Anchored by Jake Tapper, The Lead airs at 4 p.m. ET on CNN.
We are live on the ground in Ferguson, Missouri, with the latest news and analysis.
(CNN) - Health officials are advising pregnant women who live in the areas of West Virginia where a chemical leaked into the water supply last week to continue drinking bottled water.
"Due to limited availability of data, and out of an abundance of caution, you may wish to consider an alternative drinking water source for pregnant women until the chemical is at non-detectable levels in the water distribution system," CDC director Dr. Thomas Frieden said in a letter to West Virginia health officials.
The problem stemmed from a leak of several thousand gallons of 4-methylcyclohexane methanol from a storage tank belonging to a company called Freedom Industries. That chemical, which is used in the coal industry, leaked out of a storage tank at a Freedom Industries facility, breached a concrete wall surrounding the tank, seeped into the soil, made its way to the Elk River, entered a water plant about a mile upstream and got into the water system.
Charleston, West Virginia, Mayor Danny Jones, a Republican, says Freedom Industries is run by "a small group of renegades."
(CNN) - Fortune Magazine released its annual list of the top 100 companies to work for - topping the list this year, once again, is Google. The darling of silicon valley is followed by software developer SAS, the Boston Consulting Group, financial services firm Edward Jones, and Quicken Loans.
So just what makes these companies so special?
(CNN) - The key negotiator on Iran's nuclear program said even if a deal forces Iran to dismantle or freeze some of its nuclear program, the decision could be reversed and the program could be back up and running within just 24 hours.
"Whenever we feel the other side is not following through with its commitments, whenever we feel there are other motives involved, whenever—now, say, under pressure from Congress or something else—they take action against their commitments, say put in place new sanctions, we will immediately revert to the current status quo," Abbas Araghchi said in an interview with Iran state television.
The timing of the interview could not be worse for the White House, as it tries to persuade members of Congress not to pass new sanctions against Iran. The President met with Democratic senators yesterday, insisting that new sanctions would only mess up negotiations to get Iran to back off its nuclear ambitions.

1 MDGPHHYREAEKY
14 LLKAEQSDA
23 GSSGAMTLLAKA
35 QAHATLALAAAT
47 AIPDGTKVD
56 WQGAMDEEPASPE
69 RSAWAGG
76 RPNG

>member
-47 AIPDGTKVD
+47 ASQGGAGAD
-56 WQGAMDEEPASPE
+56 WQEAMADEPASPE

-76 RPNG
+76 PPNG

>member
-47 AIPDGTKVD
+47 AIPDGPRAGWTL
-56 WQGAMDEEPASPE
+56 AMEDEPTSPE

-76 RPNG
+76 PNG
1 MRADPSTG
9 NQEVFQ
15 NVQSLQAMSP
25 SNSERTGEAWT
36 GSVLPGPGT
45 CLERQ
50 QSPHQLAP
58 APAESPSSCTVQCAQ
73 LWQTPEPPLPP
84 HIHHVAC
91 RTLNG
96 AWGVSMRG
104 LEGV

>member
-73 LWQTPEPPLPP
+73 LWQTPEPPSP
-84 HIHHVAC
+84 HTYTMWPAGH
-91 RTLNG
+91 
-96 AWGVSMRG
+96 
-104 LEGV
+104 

So what impact could this have on the pending deal and the next move from Congress? Reporter Josh Rogin, who broke this story for "The Daily Beast" joins "The Lead" to discuss.
(CNN) - Chris Christie's administration got outside legal help on Thursday as a special state legislative committee decided to issue 20 subpoenas to launch its formal investigation of a scandal over alleged political retribution by top aides to the New Jersey governor.
The subpoenas for 17 individuals and three organizations seek documents for now, said Democratic Assemblyman John Wisnieswki, who chairs the panel.
(CNN) - Sandy Hook Elementary School shooter Adam Lanza may have called a radio show nearly a year before his rampage, drawing parallels between a Connecticut chimpanzee that mauled a woman in 2009 and a "teenage mall shooter or something like that," according to a report published Thursday in the New York Daily News.
The newspaper identified the caller as Lanza, based on Internet postings and confirmation by two of the late shooter's friends. CNN cannot confirm that the voice is Lanza's, but if it is his, it could provide previously unknown insight into the mind of the 20-year-old, who killed 26 people at the Newtown, Connecticut, school before killing himself as police closed in.